'He was a tall man and as the Italians say 'He was A Man With A Belly' meaning he was large and imposing in appearance 'echo js('fancybox/fancybox-init-config');?>
'He was a tall man and as the Italians say 'He was A Man With A Belly' meaning he was large and imposing in appearance '
Harry Browne remembers working as a commis chef in the Shelbourne Hotel - he describes some of the personalities he encountered there.
Trinity College Dublin
This item is protected by original copyright
This content may be downloaded and used (with attribution) for research, teaching or private study. It may not be used for commercial purposes without permission.
Is Part Of
Work and Employment
Shelbourne Hotel, St. Stephen's Green, Dublin
Life Story Item Type Metadata
The functions Head Waiter was a Kerryman named Claude Spillane, Claude did not soil his hands by actually serving meals himself. His job was to supervise the waiting staff and ensure that customers were properly provided for. He was a tall man and as the Italians say 'He was A Man With A Belly' meaning he was large and imposing in appearance. In his perambulations around the hotel, he was preceded by a commis waiter whose name escapes me. This lad's function was to ensure that Claude received due deference from lesser members of staff and to serve Claude's meals. The head chef prior to Jimmy Flahive was an Englishman called Marshall and unlike Jimmy he was somewhat quick tempered, as chefs traditionally are. The function of a head chef is to prepare the menus, source the food and to supervise the service of meals from the hotplate at the front of the kitchen. Rarely does the head chef actually cook and then only on 'State Days and Bonfire Nights' as the saying goes. On one memorable occasion Claude's commis arrived at the hotplate demanding Claude's lunch. Marshal replied 'In a moment, there are customers to be dealt with'. The lad demanded, in a louder voice, Claude's lunch and got a similar reply. Soup was served in Silver Bowls of which there were a number stacked up on the hotplate awaiting orders. The lad picked up one of these bowls and proceeded to bang it on the stainless steel hotplate, all the while demanding the lunch for his superior. The boy was dressed in a broadcloth morning jacket and striped trousers and Marshall reached back, picked up a raw egg, smashed it on the shoulder of the boy's jacket and said 'There, go and change your coat and Claude's lunch will be ready when you get back'. There was no trouble from the lad or Claude after that. After Captain Jury sold the hotel the General manager was a man called McGeary, he was cordially disliked by all the kitchen staff as we considered him something of a snob. He lived in a penthouse apartment on top of the hotel and on significant holidays he liked to show off his culinary skills by cooking meals for his friends. Needless to state all the preparation work for these meals was done by the kitchen staff including the sauces and vegetables so his cooking ability was not sorely tried. When making his sauces all of the ingredients used were not such as can be described in a civilised missive such as this, they did not, however cause any adverse effects as far as I know. Petty and not so petty thievery was common in kitchens. Small items such as steaks, rashers and eggs were frequently brought home in the bags in which we carried our dirty uniforms and knives. Sometimes the items lifted were considerably bigger. Hams and on one occasion a specially prepared Christmas turkey destined for Mr McGeary's table, stuffed with a very special chestnut stuffing, were wrapped in greaseproof paper and concealed in the swill barrels which were collected daily from the service entrance to the hotel. The culprit then met the swill man later and they shared the spoils.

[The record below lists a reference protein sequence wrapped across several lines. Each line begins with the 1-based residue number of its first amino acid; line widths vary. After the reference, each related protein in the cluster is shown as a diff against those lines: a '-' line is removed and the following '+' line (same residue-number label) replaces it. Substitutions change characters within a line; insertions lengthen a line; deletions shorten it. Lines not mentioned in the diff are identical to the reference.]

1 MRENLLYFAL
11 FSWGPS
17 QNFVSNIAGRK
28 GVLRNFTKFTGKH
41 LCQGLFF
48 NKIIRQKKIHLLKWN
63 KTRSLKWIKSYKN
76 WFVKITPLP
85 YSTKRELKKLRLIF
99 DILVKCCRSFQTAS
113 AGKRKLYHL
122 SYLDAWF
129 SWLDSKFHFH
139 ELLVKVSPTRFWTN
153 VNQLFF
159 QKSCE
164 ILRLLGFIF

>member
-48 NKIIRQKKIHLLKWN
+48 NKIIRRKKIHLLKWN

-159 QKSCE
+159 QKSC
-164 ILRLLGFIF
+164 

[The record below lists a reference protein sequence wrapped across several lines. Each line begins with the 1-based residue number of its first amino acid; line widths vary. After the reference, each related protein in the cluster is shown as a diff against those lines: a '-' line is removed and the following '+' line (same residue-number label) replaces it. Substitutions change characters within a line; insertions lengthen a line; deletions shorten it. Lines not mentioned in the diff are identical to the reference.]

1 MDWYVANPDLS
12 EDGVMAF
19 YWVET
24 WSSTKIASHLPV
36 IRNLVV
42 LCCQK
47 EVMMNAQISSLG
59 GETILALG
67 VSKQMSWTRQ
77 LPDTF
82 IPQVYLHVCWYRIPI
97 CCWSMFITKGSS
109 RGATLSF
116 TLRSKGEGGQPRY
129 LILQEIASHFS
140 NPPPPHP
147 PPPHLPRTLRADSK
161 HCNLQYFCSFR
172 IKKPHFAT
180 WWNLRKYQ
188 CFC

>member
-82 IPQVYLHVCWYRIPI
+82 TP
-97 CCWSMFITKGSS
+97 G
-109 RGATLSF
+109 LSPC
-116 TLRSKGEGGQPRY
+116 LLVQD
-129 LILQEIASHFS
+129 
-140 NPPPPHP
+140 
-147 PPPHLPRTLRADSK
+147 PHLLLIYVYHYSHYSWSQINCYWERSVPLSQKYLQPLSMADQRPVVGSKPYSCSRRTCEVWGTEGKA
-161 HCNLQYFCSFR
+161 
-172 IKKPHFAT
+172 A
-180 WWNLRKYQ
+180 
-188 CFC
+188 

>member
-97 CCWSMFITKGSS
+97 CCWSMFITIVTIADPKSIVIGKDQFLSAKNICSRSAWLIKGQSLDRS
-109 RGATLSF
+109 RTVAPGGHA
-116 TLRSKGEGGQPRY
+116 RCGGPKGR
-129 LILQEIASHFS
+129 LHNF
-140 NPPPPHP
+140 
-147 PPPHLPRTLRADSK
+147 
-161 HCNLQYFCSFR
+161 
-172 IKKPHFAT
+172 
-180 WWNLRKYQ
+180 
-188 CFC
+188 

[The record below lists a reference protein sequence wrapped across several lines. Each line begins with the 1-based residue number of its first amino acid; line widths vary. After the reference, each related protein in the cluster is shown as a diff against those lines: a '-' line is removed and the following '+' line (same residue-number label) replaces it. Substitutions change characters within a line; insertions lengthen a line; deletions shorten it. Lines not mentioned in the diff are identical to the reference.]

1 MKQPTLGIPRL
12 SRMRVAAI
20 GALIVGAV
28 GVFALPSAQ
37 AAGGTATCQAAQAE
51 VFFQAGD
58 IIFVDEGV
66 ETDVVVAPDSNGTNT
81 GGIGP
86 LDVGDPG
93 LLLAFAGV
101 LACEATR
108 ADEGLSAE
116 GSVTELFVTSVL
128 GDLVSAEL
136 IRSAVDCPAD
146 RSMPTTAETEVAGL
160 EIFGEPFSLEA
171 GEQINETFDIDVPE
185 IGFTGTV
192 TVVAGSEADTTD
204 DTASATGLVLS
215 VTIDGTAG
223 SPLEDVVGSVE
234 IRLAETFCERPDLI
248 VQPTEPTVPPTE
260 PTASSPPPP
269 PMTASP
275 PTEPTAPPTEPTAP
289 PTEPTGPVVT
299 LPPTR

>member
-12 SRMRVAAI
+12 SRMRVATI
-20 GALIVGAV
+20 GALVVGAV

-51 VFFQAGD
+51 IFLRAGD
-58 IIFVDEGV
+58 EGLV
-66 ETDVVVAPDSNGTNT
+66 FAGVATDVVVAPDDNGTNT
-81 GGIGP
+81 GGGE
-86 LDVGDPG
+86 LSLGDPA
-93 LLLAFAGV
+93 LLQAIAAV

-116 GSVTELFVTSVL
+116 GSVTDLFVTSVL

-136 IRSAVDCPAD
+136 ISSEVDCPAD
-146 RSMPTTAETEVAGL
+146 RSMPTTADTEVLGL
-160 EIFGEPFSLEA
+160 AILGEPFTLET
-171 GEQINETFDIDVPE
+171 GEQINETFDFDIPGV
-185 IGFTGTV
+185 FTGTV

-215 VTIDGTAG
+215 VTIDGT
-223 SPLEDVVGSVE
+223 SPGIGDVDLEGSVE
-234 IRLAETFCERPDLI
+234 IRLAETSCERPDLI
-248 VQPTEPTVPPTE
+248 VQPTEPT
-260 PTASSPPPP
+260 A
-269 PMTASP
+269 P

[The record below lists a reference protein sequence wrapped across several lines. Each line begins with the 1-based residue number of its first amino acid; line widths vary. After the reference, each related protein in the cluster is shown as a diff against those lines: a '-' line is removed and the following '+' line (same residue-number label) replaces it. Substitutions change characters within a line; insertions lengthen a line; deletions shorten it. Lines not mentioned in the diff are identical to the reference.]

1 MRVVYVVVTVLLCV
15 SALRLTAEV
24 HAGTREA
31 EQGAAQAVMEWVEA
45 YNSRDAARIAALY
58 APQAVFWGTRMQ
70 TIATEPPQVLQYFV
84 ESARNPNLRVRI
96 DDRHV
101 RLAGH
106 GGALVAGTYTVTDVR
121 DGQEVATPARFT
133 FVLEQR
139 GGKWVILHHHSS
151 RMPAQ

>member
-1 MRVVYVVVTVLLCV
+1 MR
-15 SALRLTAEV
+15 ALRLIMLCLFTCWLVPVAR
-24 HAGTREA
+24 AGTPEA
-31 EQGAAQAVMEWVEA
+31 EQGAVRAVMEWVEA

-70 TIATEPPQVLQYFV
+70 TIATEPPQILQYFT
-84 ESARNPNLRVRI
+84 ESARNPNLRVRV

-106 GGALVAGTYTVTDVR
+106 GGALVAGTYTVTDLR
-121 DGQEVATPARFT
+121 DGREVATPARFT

Irish Research Council for Arts, Humanities & Social Sciences (IRCHSS)
Dr Kathleen McTiernan (Trinity College Dublin)
Senior Research Associate
Dr Deirdre O'Donnell (Trinity College Dublin)
This item has no location info associated with it.